Iron Mountain ski jump

Iron Mountain ski jump

Thursday, May 17, 2018


CHRIST IN WINTER: Reflections & Stories for the Years of Winter

REMEMBERING AUNT DOROTHY                        [R, 5-17-18]

I am now one of those old people about whom younger family members will soon say, “Oh, I wish we had asked him about….one or another point of family history….before he died, because he’s the only one who might remember…. Aunt Dorothy.”

So here’s a shout-out to Aunt Dorothy, which must start, of course, with the iconic family stories about her…

When AD was a girl, a woman knocked on the door of their Frisco [Francisco, IN] house. Dorothy answered. The woman was selling horse radish. “We don’t need any,” AD said. “We don’t have any horses.”

When she was a little older, a young teen, she somehow got into somebody’s car and took it for a spin, even though she did not know how to drive. She got to the edge of town, beyond the reach of side streets, and realized she did not know how to put the car in reverse, so she drove all the way to Oakland City [about six miles, on a very primitive highway] in order to go around the block to head back home. [1]

I got to thinking about AD this morning because as I walked, I worked on remembering all the times I was really happy, which is a fun thing to do. One of the earliest times I could remember was when AD took me and my older sister, Mary V, to a variety show at the Murat Theater in Indianapolis. It was one of those Saturday afternoon things for families, and it had dog tricks, including dogs walking on tight ropes. There was one little dog, though, that just would not do anything right. [I was only six or seven, maybe as young as four or five, so I did now know it had been trained to do nothing right.] It kept getting in the way, and exasperating the trainer, and I laughed so hard and so long that AD had to shush me because people were looking at me. I’m sure it was because I was adorable.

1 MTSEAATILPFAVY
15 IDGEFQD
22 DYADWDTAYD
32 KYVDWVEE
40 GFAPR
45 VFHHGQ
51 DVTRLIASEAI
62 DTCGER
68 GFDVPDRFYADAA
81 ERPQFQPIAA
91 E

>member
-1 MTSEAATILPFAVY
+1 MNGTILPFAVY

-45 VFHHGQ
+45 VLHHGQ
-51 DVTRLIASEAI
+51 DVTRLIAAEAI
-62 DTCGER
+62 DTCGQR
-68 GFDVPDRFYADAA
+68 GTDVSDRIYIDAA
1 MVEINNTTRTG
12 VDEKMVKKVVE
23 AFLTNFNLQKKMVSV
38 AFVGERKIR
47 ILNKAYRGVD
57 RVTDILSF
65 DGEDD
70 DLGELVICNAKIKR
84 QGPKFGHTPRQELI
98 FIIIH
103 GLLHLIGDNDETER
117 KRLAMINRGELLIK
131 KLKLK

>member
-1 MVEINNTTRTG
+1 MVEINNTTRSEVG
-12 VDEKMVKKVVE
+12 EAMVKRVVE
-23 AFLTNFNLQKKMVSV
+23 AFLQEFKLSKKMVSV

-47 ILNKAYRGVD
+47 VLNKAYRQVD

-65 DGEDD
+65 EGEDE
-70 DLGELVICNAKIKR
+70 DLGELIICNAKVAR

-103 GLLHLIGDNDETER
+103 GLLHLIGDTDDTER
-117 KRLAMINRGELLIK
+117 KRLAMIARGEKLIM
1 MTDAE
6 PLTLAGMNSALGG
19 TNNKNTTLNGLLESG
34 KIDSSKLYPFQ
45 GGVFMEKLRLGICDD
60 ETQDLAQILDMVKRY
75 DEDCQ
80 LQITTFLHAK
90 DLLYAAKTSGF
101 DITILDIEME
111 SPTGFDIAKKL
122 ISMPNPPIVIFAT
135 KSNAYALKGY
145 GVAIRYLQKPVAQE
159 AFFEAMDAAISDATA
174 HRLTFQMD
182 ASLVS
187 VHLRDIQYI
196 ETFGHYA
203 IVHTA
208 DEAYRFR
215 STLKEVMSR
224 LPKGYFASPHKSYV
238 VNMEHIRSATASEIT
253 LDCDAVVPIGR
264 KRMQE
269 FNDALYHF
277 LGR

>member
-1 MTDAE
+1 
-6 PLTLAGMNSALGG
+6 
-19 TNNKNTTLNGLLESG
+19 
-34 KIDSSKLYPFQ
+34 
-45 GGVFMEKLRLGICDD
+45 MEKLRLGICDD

So that started me thinking about all the happy AD stories, which led to AD’s aforementioned early trip to Oakland City. That led to other car trips with AD, including the one when she took me to Winslow, to take my driver’s license exam. Why we went to Winslow, I’m not sure. It was in another county. Maybe Winslow was closer than Princeton, or had a better reputation for passing kids like me on the first try. [We no longer lived in Indianapolis. When I was ten we moved to a little farm near Oakland City to be near my mother’s family in Francisco.]

Passing on the first time was important because AD had to skip a day of work in Indianapolis to take me for the exam.

She came down to Frisco from Indy almost every weekend, to look after Grandma. She always went back to Indy on Sunday afternoon to be at work on Monday. But she went back to Indy a day late in order to take me to Winslow. You had to furnish your own car, of course, to take your driver’s exam, and my father being blind and us living on $80 a month Aid to Dependent Children [2], we did not have a car, or much else. So I took the exam in AD’s Pontiac. That was a real gift. She was important in that office where she worked—payroll, I think; lots of things others did not know how to do, that had to be done on time--so they did not want her to take time off. But for me, she did.

Like many single people, she wasn’t sure that her siblings were up to doing a decent job of parenting. That included her next older sister, Mildred, in particular, since she was able to see her do parenting, right there in Indy. In that role, AD became my advocate.

She had picked up Mother and my sister and me to go some place once in her car, and I was last in and shut the door on my hand. Mother immediately smacked me for doing so, which was her usual response to any such mistake. AD said, “For God’s sake, Mildred, he didn’t do it on purpose, and he’s already hurting.” Mother was only slightly chagrined at having her parenting style disputed, but I loved AD for that.

So I remember AD with great affection, especially for that dog show, and taking me to get my driver’s license, and believing I wasn’t being stupid on purpose. Laughing and driving--and knowing there was someone who believed I wasn’t stupid on purpose--have kept me going for a long time.


Dorothy Bernice Pond was born Feb. 21, 1913, so this would have been around 1925-27 or so. Cars were rather basic—certainly nothing like automatic transmission. The last of the Model T Fords were built in 1927, replaced by the Model A.

2] $80 then would be about $800 now. Still not much for a family of six.

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